Maybe you wonder why I link to something called "Distances Between Cities."
Big smile from me at this point, imagining you wondering.
Well, it could be because I love to go to that site and find out how far it is between, say, Merriam and Chanute. Or Kansas City and Paris.
That's part of it. But the deeper reason is that it reminds me of two books I read years ago that rocked my staid little fictional world. The first was Italo Calvino's novel, INVISIBLE CITIES, and the second was Donald Barthelme's book of short stories, OVERNIGHT TO MANY DISTANT CITIES.
Do you not love those titles, especially the last one?
I love love love those titles, and I loved the books which were like no other books I'd ever read before--so loose, so fluid, so wildly creative, and unexpected, and liberating for author and reader, alike, especially the Calvino, if I recall correctly. Especially the Calvino, which is a tiny book that is a conversation between Marco Polo and Kubla Khan, with Marco telling stories about where he's been, only you can't be sure that any of it is true. . .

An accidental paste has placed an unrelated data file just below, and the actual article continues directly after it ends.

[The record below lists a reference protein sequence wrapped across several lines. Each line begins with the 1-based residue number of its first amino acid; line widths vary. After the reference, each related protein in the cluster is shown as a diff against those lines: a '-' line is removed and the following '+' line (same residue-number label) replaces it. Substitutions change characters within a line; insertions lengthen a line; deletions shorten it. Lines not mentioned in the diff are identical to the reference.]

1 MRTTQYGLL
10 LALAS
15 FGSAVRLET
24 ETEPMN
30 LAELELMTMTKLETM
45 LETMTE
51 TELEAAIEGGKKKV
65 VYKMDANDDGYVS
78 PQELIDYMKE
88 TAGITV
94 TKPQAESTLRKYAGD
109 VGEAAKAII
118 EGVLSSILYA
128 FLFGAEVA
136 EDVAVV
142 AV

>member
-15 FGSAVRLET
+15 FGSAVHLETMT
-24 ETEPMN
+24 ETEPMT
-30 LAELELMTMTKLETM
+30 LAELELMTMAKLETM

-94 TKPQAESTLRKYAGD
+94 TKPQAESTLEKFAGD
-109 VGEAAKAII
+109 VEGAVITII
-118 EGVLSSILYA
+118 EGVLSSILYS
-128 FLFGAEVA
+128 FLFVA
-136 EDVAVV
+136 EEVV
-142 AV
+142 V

I think that's when I "got" it. . .hey, it's fiction, folks. It's fiction, Nancy. FICTION. You can do anything you want to do. You can tell many different truths in many different ways. You can even tell lies for fun and profit (the title of a book by Lawrence Block) if you want to, if you're lucky.
I haven't read either book again, because I want to remember the shock of the new that they gave me. It was electrifying, which means it gave me power, right?
What's the distance between invisible cities?
It's however far we can travel in our imaginations, I suspect.
I wonder, to what extraordinary distance can I go on this ordinary Saturday? Will I let my writing wander as far away from home as it wants to go?
And how far did you travel last night, and what tales did you bring back to tell us, some of them even true? :)
Good morning, by the way. There's coffee on the sideboard, and sweet rolls on the table, so help yourselves. And if you just feel like sitting in a corner and reading, well, that's fine, too.